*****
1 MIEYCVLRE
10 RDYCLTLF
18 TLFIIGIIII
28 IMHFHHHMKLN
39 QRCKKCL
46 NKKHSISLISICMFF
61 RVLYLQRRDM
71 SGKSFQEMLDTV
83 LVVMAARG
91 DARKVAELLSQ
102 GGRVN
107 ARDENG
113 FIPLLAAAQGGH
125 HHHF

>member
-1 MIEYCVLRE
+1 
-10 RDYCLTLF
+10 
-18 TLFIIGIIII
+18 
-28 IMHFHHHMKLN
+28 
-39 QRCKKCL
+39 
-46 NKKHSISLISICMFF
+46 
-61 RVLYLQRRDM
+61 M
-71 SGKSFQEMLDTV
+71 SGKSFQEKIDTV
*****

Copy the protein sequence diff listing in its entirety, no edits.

1 MIEYCVLRE
10 RDYCLTLF
18 TLFIIGIIII
28 IMHFHHHMKLN
39 QRCKKCL
46 NKKHSISLISICMFF
61 RVLYLQRRDM
71 SGKSFQEMLDTV
83 LVVMAARG
91 DARKVAELLSQ
102 GGRVN
107 ARDENG
113 FIPLLAAAQGGH
125 HHHF

>member
-1 MIEYCVLRE
+1 
-10 RDYCLTLF
+10 
-18 TLFIIGIIII
+18 
-28 IMHFHHHMKLN
+28 
-39 QRCKKCL
+39 
-46 NKKHSISLISICMFF
+46 
-61 RVLYLQRRDM
+61 M
-71 SGKSFQEMLDTV
+71 SGKSFQEKIDTV